Gadolinium-based contrast agents (GBCAs) are central to MRI exams, providing critical information unavailable with other modalities. However, some patients experience acute adverse reactions, and investigators of a recent study published in Radiology set out to get a clearer picture of these events.
CMS revealed details for their newly proposed alternative payment model for radiation oncology on July 10. The American Society of Radiation Oncology (ASTRO) believes the model, with adjustments, "will incentivize higher quality, more convenient radiation treatments for patients and support their journey toward a cure."
A novel PET radiotracer can help identify changes in the brain’s grey matter that may be indicative of progressive multiple sclerosis (MS), according to a pilot study published in the July issue of Neurology: Neuroimmunology & Neuroinflammation.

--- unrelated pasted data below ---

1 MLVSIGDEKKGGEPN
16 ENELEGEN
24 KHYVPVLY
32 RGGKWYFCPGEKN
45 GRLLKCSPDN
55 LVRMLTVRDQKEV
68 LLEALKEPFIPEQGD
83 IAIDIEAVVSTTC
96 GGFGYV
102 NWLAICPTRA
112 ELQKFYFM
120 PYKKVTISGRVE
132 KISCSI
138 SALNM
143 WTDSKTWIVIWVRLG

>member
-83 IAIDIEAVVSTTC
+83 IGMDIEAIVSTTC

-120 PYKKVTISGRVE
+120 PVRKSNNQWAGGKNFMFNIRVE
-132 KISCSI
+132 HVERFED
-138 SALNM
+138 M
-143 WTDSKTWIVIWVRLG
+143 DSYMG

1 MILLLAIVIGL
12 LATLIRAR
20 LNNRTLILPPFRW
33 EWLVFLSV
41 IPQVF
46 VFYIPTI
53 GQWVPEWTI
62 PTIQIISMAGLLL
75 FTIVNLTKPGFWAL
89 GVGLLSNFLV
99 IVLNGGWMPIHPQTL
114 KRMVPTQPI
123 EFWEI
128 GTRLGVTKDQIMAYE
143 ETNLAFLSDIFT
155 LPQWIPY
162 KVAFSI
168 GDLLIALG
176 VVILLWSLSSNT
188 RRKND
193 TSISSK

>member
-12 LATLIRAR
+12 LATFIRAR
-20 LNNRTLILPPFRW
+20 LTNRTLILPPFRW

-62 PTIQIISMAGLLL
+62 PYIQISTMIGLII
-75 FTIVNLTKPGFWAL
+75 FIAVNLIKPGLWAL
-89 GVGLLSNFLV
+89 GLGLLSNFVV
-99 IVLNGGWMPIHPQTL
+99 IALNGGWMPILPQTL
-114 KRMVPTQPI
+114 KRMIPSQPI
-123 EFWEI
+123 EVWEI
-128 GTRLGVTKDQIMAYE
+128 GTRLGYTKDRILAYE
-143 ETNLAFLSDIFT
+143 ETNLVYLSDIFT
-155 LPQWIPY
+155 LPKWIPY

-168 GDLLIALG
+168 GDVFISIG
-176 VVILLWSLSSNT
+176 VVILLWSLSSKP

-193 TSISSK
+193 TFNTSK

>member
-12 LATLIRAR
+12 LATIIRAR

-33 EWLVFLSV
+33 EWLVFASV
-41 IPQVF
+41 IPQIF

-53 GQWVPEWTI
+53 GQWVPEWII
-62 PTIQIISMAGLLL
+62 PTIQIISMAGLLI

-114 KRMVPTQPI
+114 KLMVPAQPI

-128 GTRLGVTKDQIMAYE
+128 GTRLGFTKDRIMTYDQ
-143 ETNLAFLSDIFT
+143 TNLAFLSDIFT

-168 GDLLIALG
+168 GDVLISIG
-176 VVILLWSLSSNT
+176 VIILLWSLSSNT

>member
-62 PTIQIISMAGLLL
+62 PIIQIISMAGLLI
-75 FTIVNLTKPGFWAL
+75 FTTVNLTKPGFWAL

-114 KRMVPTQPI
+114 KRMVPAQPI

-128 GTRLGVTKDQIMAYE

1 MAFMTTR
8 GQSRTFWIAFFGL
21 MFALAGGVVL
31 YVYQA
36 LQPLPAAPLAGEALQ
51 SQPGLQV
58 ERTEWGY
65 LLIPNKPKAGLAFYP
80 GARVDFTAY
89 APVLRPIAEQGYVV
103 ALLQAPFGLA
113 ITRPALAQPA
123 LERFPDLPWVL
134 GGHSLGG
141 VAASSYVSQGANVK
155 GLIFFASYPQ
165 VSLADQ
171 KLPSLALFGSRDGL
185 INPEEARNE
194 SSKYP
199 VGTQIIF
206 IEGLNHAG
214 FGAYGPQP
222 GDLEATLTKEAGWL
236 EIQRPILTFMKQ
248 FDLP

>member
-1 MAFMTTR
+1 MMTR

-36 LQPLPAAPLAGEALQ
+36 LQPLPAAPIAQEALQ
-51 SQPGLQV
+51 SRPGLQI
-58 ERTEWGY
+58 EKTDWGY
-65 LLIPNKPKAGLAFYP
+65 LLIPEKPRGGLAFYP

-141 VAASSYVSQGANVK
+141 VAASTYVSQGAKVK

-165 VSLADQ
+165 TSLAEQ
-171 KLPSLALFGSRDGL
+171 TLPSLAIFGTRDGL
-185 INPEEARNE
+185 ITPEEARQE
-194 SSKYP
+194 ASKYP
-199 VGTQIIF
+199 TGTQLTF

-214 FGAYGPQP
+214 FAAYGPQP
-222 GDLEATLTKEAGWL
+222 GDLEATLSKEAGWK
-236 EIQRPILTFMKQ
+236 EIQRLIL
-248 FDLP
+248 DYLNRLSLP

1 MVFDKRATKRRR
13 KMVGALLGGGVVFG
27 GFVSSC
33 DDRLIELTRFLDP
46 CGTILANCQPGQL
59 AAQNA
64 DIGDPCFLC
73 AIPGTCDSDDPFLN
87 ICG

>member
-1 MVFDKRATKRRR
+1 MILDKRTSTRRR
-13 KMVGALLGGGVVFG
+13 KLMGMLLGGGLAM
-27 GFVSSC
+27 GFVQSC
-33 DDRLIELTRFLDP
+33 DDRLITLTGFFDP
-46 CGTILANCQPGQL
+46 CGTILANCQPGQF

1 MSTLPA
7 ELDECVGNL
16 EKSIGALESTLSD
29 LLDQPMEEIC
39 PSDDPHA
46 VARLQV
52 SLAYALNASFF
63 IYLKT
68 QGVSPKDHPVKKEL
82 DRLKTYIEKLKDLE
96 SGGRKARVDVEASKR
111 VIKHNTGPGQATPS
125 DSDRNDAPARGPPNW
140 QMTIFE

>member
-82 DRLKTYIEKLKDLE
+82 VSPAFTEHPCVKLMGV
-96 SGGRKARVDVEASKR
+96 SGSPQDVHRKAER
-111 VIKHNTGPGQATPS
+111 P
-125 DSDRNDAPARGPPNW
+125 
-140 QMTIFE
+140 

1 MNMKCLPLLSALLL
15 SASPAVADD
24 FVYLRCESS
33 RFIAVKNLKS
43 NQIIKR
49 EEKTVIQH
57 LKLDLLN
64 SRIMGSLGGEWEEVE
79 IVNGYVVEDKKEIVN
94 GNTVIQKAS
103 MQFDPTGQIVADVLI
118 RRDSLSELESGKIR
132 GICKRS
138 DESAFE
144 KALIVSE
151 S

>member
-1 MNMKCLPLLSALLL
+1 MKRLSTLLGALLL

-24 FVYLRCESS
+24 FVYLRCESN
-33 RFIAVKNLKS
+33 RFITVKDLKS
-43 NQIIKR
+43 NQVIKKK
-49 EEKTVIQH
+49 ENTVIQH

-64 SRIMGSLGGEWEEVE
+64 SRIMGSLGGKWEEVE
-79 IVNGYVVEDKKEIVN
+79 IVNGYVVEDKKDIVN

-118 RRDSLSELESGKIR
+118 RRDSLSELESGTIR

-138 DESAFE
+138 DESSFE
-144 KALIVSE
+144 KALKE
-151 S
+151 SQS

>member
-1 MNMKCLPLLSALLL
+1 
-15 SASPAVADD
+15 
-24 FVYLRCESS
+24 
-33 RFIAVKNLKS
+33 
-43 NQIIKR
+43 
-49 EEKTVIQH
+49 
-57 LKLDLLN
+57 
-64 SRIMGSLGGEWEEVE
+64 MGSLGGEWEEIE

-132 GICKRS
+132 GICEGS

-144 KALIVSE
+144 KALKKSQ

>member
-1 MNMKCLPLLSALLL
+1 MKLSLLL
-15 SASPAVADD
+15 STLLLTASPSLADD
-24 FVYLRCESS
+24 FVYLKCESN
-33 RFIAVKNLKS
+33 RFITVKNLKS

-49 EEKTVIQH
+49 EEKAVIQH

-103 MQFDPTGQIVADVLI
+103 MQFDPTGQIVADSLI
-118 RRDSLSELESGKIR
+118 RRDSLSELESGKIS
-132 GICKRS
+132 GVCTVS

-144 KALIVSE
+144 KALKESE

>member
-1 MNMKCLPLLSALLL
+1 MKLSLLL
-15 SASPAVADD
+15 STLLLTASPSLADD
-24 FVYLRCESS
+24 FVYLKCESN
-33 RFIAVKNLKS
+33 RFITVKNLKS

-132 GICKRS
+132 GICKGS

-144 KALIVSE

Breast cancer screening using digital breast tomosynthesis has risen rapidly in the United States, but that isn’t the case in all regions or across all institutions, according to a new study published in Current Problems in Diagnostic Radiology.
Can a virtual world instill the same level of knowledge in radiology students as a traditional face-to-face classroom approach? Researchers of a new study published in the American Journal of Roentgenology think so.
The algorithm improved the specificity of thyroid biopsy recommendations, beating seven of nine radiologists. With more research, the algorithm could help in the decision-making process for assessing thyroid nodules.
Contrast-enhanced spectral mammography (CESM) can be a helpful method to screen for postoperative breast cancer when paired with traditional mammography, according to research published July 6 in Clinical Radiology.
A new ultrasound method called passive cavitation imaging (PCI) can create an image estimating the amount of a drug that has crossed the blood-brain barrier (BBB), according to new research conducted at Washington University in St. Louis.
Long wait times for diagnostic imaging is hurting both patients and the country as a whole, argued Michael Barry, president of the Canadian Association of Radiologists, in a recent opinion piece published by the Journal Pioneer.